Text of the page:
Any form of spiking is never okay. If you think someone you know may have been spiked or know for sure, due to medical support they received, it may be hard to know what to do next or how to help them. 
If you know someone who has been affected by spiking, you are not alone and there is support available. 
What can you do?
  • If you believe someone you know has been spiked and are on a night out, speak to venue staff immediately. If you are concerned that the person that spiked your friend may be within your group, when you talk to the staff ‘Ask for Angela’. This is a code phrase that will let the staff know to discreetly remove you and the spiked person from your current environment. 
  • If you are unable to find staff, or are in a private home, you should try to get to Accident and Emergency as quickly as possible for them to take blood tests and monitor your friends’ wellbeing. 
  • If they are in immediate danger or seriously injured, you can contact the emergency services on 999 (or 112 from a mobile phone).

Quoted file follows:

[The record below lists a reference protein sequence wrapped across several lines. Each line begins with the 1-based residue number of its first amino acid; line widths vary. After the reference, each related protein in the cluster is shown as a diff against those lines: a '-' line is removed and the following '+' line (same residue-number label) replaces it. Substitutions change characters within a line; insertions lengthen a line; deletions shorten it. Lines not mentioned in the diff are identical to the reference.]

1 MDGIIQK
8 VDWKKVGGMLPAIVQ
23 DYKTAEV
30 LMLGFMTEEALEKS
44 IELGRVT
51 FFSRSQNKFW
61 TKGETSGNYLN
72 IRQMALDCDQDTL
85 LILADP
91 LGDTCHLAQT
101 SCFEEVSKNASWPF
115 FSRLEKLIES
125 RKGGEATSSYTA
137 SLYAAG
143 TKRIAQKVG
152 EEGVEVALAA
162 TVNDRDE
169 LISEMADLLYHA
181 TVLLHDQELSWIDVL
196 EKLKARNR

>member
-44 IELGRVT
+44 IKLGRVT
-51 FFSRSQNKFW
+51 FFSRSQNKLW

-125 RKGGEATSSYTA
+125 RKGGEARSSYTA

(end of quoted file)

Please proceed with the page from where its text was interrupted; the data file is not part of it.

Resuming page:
• If someone you know has been affected, you can encourage them to report and get support. Alternatively you make an anonymous disclosure which will allow us to investigate if there are multiple instances in one area.
  • Contact the venue where the spiking happened: every venue should have complaint processes and policies in place to deal with incidents that happen in their venue. Many will want to know (if they don’t already) that an instance of spiking has occurred.
  • Report and Support. Students and staff can report an incident using the University’s Report and Support system. You can choose to do this anonymously or with your contact details and an appropriate member of staff will contact you. If you choose to report with your contact details the member of staff can talk through the options and support available to you, in confidence.

There are two ways you can tell us what happened